2.00 pm Parliamentary Bureau Motions

2.00 pm Portfolio Questions
Finance, Employment and Sustainable Growth

followed by Scottish Labour Party Business

followed by Business Motions

followed by Parliamentary Bureau Motions

5.00 pm Decision Time

followed by Members’ Business

Thursday 29 May 2014

11.40 am Parliamentary Bureau Motions

11.40 am General Questions

12.00 pm First Minister’s Questions

12.30 pm Members’ Business

2.30 pm Parliamentary Bureau Motions

followed by Ministerial Statement: Climate Ready Scotland, the Scottish Climate Change Adaptation Programme

followed by Scottish Government Debate: The Impact of Immigration Policy on Higher Education in Scotland

followed by Business Motions

followed by Parliamentary Bureau Motions

5.00 pm Decision Time

Tuesday 3 June 2014

2.00 pm Time for Reflection

followed by Parliamentary Bureau Motions

followed by Topical Questions (if selected)

followed by Scottish Government Business

followed by Business Motions

followed by Parliamentary Bureau Motions

5.00 pm Decision Time

followed by Members’ Business

Wednesday 4 June 2014

2.00 pm Parliamentary Bureau Motions

2.00 pm Portfolio Questions
Rural Affairs and the Environment;
Justice and the Law Officers

followed by Scottish Government Business

followed by Business Motions

followed by Parliamentary Bureau Motions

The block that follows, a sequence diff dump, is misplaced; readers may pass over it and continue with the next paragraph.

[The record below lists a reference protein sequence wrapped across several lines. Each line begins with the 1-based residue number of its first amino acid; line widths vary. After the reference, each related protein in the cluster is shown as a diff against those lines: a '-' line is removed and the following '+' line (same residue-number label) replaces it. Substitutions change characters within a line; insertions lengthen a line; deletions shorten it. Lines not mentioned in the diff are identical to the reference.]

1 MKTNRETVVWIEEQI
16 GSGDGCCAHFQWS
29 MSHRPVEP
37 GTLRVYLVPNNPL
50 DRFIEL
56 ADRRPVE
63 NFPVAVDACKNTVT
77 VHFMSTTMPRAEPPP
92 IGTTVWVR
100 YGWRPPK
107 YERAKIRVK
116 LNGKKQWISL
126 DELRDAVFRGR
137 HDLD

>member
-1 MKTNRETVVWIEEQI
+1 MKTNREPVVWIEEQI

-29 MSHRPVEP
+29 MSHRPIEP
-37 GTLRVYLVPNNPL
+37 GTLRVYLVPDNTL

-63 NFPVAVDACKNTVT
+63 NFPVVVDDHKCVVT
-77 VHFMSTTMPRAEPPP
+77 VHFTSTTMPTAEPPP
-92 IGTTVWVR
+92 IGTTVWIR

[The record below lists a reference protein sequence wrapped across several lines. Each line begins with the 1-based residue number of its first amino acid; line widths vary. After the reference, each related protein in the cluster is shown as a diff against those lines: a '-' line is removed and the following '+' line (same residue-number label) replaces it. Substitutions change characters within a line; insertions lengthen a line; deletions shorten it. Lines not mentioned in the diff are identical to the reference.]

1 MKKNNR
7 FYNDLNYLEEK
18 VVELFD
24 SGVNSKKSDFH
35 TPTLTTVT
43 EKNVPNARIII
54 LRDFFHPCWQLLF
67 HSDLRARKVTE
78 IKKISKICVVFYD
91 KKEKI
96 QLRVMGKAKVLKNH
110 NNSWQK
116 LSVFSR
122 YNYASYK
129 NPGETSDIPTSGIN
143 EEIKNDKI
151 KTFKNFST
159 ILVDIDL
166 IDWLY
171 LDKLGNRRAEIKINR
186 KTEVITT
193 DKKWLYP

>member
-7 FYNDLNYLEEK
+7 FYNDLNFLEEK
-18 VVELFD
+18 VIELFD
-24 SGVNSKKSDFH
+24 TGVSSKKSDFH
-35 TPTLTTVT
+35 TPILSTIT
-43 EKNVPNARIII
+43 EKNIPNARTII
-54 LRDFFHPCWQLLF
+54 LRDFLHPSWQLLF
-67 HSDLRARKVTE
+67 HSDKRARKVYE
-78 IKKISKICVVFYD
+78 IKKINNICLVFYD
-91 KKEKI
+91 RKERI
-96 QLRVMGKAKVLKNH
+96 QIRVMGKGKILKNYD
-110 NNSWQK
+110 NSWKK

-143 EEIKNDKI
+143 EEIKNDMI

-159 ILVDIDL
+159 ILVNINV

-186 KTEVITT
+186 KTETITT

5.00 pm Decision Time

followed by Members’ Business

Thursday 5 June 2014

11.40 am Parliamentary Bureau Motions

11.40 am General Questions

12.00 pm First Minister’s Questions

12.30 pm Members’ Business

2.30 pm Parliamentary Bureau Motions

followed by Scottish Government Business

followed by Business Motions

followed by Parliamentary Bureau Motions

5.00 pm Decision Time—[Joe FitzPatrick].

Motion agreed to.

Parliamentary Bureau Motions

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The Presiding Officer (Tricia Marwick)

The next item of business is consideration of four Parliamentary Bureau motions.

Motions moved,

That the Parliament agrees that the Judicial Pensions and Retirement Act 1993 (Part-time Sheriff, Stipendiary Magistrate and Justice of the Peace) Order 2014 [draft] be approved.

That the Parliament agrees that the Valuation and Rating (Exempted Classes) (Scotland) Order 2014 [draft] be approved.

That the Parliament agrees that the Local Government and Regeneration Committee be designated as the lead committee in consideration of the Air Weapons and Licensing (Scotland) Bill at stage 1.